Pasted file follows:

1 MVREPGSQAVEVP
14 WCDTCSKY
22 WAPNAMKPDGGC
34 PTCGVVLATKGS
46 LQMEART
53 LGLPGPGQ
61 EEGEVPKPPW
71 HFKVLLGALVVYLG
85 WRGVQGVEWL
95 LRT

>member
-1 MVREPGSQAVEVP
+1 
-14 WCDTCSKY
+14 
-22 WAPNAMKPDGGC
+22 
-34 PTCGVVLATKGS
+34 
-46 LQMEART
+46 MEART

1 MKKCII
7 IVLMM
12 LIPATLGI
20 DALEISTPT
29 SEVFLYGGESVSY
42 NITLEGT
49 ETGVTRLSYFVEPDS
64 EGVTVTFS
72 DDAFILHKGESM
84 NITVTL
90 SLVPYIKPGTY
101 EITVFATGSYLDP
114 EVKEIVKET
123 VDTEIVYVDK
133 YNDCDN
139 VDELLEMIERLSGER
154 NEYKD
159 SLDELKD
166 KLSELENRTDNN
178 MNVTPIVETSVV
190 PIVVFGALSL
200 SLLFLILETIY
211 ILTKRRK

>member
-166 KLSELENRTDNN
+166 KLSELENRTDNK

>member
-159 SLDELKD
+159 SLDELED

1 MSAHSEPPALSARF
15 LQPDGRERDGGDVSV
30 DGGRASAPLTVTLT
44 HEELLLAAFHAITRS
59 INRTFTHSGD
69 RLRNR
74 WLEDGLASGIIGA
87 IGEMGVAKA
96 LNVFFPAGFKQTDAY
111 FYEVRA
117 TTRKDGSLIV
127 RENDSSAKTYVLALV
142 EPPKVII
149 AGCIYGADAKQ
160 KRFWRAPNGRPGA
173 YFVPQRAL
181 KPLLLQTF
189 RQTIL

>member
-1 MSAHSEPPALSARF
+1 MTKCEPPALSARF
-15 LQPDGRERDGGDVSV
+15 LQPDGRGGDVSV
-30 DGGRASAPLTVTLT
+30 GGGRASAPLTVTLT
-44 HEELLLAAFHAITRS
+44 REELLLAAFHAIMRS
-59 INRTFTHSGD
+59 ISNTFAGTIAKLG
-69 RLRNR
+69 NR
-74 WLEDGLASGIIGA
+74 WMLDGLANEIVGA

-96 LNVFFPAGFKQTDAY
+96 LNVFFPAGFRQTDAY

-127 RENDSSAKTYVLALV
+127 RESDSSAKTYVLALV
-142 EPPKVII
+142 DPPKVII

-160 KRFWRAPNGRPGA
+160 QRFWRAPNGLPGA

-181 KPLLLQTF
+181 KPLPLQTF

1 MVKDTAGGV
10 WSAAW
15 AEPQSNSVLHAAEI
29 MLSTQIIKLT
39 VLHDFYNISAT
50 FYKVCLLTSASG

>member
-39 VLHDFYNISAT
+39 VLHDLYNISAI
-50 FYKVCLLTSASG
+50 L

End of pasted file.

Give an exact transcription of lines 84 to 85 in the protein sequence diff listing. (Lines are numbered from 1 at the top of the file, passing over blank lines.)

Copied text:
-96 LNVFFPAGFKQTDAY
+96 LNVFFPAGFRQTDAY